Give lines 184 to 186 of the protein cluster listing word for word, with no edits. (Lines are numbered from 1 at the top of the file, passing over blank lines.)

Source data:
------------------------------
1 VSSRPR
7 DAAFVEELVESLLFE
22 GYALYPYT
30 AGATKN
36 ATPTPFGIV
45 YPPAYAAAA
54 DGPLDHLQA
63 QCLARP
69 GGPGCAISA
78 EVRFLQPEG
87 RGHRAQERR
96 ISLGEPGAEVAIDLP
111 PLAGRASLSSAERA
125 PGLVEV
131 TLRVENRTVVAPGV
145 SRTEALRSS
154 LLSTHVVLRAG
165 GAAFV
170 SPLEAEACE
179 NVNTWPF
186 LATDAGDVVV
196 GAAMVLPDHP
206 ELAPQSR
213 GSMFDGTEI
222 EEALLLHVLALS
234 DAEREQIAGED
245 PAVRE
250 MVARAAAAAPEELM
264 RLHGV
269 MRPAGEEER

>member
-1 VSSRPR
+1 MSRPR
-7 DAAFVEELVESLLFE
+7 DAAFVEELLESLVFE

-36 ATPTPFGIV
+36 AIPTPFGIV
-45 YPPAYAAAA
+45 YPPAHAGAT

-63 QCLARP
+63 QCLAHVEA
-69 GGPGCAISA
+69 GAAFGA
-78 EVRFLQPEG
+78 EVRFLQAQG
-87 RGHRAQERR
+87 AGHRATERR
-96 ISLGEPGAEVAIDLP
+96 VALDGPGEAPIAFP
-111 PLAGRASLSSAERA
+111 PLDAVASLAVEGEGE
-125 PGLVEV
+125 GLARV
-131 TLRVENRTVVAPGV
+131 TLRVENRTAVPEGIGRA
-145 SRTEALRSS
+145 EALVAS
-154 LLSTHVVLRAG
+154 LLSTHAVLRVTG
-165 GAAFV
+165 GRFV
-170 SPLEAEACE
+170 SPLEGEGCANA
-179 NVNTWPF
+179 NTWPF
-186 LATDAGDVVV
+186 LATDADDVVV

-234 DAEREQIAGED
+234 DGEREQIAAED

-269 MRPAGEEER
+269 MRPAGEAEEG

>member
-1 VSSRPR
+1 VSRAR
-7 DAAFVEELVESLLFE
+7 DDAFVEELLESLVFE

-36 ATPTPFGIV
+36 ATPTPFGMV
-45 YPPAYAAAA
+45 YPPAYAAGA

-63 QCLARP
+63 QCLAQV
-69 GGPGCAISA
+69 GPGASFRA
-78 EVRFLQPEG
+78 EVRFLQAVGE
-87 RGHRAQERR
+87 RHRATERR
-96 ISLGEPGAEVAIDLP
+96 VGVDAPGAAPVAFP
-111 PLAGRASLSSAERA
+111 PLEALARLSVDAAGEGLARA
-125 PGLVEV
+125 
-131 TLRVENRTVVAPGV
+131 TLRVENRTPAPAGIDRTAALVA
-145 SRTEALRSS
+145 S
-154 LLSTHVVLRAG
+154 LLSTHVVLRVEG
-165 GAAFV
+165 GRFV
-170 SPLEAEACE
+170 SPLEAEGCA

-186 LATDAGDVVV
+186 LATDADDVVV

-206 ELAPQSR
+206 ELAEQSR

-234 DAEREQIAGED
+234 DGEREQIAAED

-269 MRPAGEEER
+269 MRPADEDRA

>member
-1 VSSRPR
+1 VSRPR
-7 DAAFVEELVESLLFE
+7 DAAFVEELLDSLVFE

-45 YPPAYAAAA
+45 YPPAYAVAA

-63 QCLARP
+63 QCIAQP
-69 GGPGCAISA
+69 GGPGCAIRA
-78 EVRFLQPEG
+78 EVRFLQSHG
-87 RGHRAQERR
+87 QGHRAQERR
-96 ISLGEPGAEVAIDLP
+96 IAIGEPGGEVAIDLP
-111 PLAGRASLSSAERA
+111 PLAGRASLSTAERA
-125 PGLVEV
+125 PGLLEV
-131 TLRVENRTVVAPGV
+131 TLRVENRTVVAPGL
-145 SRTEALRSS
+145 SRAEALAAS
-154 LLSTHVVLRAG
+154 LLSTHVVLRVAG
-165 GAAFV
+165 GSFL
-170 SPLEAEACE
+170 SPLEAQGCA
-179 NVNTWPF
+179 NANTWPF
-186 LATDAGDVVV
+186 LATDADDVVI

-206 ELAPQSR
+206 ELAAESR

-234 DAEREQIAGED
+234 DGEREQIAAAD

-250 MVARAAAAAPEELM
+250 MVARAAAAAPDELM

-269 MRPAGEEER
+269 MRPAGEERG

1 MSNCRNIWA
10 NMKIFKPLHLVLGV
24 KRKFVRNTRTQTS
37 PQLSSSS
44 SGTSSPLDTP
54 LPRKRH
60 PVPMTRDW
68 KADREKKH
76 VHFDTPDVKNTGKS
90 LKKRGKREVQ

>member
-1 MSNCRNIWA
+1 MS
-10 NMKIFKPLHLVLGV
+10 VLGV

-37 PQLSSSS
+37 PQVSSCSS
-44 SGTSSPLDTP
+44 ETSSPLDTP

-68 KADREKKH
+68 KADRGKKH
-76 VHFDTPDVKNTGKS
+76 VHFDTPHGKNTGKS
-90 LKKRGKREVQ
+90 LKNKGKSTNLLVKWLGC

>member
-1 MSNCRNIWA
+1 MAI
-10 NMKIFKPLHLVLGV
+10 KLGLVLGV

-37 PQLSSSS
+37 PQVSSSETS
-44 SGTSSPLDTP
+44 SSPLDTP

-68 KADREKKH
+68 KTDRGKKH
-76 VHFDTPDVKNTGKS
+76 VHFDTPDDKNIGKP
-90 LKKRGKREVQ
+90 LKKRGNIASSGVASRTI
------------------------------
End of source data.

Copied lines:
-10 NMKIFKPLHLVLGV
+10 KLGLVLGV

-37 PQLSSSS